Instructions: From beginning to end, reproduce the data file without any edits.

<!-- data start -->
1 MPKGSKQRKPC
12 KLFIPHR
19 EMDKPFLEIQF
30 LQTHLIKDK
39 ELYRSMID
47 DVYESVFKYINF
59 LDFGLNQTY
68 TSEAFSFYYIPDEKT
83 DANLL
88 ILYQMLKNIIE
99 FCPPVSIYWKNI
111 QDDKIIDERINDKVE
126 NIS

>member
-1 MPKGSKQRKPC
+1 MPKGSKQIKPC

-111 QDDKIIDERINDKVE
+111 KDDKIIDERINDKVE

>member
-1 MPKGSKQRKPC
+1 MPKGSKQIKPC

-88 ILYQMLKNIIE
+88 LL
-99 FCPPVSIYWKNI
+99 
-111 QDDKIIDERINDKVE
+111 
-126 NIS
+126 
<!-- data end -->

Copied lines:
1 MPKGSKQRKPC
12 KLFIPHR
19 EMDKPFLEIQF
30 LQTHLIKDK
39 ELYRSMID
47 DVYESVFKYINF
59 LDFGLNQTY
68 TSEAFSFYYIPDEKT
83 DANLL
88 ILYQMLKNIIE
99 FCPPVSIYWKNI
111 QDDKIIDERINDKVE
126 NIS

>member
-1 MPKGSKQRKPC
+1 MPKGSKQIKPC

-111 QDDKIIDERINDKVE
+111 KDDKIIDERINDKVE

>member
-1 MPKGSKQRKPC
+1 MPKGSKQIKPC

-88 ILYQMLKNIIE
+88 LL
-99 FCPPVSIYWKNI
+99 
-111 QDDKIIDERINDKVE
+111 
-126 NIS
+126 